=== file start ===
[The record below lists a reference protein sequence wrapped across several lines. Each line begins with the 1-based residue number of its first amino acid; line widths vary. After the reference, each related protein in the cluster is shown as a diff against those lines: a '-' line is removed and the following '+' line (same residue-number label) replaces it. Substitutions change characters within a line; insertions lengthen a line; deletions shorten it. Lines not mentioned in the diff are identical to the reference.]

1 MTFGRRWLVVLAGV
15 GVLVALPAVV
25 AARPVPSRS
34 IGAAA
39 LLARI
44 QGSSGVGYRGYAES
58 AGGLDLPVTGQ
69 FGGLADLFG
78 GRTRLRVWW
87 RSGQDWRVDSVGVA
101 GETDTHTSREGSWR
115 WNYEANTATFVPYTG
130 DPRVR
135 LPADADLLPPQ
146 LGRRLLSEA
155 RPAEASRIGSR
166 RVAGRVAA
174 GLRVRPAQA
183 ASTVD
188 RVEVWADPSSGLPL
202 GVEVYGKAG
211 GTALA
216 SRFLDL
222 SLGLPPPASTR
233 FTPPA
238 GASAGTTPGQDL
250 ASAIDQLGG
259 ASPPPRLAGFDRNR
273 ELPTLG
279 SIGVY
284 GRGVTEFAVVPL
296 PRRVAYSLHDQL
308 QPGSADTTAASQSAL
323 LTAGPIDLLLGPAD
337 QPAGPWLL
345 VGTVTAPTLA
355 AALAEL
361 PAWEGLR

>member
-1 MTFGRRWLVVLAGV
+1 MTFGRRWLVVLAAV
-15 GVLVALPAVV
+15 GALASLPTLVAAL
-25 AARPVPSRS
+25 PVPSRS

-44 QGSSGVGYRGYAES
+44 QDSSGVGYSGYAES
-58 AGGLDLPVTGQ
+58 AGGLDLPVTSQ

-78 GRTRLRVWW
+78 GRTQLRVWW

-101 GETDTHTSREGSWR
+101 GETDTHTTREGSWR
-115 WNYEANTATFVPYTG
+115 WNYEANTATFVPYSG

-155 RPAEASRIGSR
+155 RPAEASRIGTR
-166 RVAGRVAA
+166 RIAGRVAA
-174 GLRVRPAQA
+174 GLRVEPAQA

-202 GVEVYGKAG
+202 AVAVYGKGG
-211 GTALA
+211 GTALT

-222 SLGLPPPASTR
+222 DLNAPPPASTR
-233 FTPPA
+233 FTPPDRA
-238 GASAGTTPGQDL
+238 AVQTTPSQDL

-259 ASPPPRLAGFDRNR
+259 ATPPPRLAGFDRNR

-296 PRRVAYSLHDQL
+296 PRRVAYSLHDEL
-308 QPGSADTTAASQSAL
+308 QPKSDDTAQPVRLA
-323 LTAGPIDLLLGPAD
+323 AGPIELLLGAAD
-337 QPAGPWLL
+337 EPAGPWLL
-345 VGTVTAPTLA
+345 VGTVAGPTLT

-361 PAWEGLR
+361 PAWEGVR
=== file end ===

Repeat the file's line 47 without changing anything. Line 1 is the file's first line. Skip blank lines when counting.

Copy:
-44 QGSSGVGYRGYAES